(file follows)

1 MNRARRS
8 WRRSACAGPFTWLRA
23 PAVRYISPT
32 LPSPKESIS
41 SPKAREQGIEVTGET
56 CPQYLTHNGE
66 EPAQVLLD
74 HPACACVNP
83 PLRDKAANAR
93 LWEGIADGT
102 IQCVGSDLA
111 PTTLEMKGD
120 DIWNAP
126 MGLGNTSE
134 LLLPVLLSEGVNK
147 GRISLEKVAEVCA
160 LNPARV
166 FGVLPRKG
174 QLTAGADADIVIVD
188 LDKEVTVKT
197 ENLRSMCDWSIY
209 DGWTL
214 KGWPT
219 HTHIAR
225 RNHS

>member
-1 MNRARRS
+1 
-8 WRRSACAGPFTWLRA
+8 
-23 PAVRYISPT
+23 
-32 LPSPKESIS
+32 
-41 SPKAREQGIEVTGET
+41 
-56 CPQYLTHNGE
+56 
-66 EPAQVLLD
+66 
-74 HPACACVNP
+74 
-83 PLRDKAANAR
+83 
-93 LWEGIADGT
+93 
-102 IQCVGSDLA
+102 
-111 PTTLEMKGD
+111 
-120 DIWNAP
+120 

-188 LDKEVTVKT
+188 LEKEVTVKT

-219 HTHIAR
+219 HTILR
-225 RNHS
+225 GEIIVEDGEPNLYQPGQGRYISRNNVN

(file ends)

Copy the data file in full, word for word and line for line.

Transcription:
1 MNRARRS
8 WRRSACAGPFTWLRA
23 PAVRYISPT
32 LPSPKESIS
41 SPKAREQGIEVTGET
56 CPQYLTHNGE
66 EPAQVLLD
74 HPACACVNP
83 PLRDKAANAR
93 LWEGIADGT
102 IQCVGSDLA
111 PTTLEMKGD
120 DIWNAP
126 MGLGNTSE
134 LLLPVLLSEGVNK
147 GRISLEKVAEVCA
160 LNPARV
166 FGVLPRKG
174 QLTAGADADIVIVD
188 LDKEVTVKT
197 ENLRSMCDWSIY
209 DGWTL
214 KGWPT
219 HTHIAR
225 RNHS

>member
-1 MNRARRS
+1 
-8 WRRSACAGPFTWLRA
+8 
-23 PAVRYISPT
+23 
-32 LPSPKESIS
+32 
-41 SPKAREQGIEVTGET
+41 
-56 CPQYLTHNGE
+56 
-66 EPAQVLLD
+66 
-74 HPACACVNP
+74 
-83 PLRDKAANAR
+83 
-93 LWEGIADGT
+93 
-102 IQCVGSDLA
+102 
-111 PTTLEMKGD
+111 
-120 DIWNAP
+120 

-188 LDKEVTVKT
+188 LEKEVTVKT

-219 HTHIAR
+219 HTILR
-225 RNHS
+225 GEIIVEDGEPNLYQPGQGRYISRNNVN